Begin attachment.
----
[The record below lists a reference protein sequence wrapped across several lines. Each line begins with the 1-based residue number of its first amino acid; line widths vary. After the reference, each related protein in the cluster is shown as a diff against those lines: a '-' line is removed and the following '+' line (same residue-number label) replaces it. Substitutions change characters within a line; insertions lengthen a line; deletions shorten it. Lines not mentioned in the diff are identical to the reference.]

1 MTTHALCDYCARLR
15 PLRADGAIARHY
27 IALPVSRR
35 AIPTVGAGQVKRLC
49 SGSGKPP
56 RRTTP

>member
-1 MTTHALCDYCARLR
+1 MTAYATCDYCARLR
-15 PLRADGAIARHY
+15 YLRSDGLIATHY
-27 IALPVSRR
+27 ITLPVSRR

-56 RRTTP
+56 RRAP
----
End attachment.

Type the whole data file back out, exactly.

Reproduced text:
[The record below lists a reference protein sequence wrapped across several lines. Each line begins with the 1-based residue number of its first amino acid; line widths vary. After the reference, each related protein in the cluster is shown as a diff against those lines: a '-' line is removed and the following '+' line (same residue-number label) replaces it. Substitutions change characters within a line; insertions lengthen a line; deletions shorten it. Lines not mentioned in the diff are identical to the reference.]

1 MTTHALCDYCARLR
15 PLRADGAIARHY
27 IALPVSRR
35 AIPTVGAGQVKRLC
49 SGSGKPP
56 RRTTP

>member
-1 MTTHALCDYCARLR
+1 MTAYATCDYCARLR
-15 PLRADGAIARHY
+15 YLRSDGLIATHY
-27 IALPVSRR
+27 ITLPVSRR

-56 RRTTP
+56 RRAP